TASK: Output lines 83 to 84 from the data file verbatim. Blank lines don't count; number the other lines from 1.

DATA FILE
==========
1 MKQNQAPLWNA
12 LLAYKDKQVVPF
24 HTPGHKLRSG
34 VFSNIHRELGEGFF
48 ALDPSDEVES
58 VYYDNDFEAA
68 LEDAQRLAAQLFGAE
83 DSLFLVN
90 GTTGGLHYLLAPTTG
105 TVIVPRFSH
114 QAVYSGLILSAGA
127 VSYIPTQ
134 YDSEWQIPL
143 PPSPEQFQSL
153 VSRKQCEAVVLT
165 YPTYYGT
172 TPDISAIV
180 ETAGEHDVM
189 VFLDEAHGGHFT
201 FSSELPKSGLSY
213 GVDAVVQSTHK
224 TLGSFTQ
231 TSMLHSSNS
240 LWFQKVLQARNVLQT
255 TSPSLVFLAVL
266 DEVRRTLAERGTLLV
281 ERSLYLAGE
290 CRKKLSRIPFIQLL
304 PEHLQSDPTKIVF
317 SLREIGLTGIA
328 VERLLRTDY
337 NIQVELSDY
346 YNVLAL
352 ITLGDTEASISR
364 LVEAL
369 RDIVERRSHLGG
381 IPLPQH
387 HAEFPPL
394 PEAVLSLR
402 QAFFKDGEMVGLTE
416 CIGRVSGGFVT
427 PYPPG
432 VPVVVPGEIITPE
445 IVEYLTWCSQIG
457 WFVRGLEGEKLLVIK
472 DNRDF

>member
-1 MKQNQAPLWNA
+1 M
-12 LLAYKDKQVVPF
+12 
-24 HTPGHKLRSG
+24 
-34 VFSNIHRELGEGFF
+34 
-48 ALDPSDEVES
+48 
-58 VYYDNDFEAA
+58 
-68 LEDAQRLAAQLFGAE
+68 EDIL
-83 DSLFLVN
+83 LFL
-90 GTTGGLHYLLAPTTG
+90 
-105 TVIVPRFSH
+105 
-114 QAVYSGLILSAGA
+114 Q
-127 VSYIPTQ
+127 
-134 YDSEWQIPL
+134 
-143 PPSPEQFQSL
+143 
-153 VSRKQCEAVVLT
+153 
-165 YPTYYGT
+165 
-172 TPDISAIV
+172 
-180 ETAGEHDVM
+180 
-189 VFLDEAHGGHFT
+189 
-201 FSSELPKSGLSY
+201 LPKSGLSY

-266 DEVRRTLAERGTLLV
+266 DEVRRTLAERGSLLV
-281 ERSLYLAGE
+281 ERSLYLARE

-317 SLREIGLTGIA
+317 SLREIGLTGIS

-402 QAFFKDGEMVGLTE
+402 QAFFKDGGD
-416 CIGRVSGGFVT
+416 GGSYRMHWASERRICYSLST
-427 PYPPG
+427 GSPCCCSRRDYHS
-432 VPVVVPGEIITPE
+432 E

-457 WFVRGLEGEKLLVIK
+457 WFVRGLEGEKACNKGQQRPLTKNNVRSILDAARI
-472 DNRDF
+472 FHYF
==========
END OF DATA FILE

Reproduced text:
+180 
-189 VFLDEAHGGHFT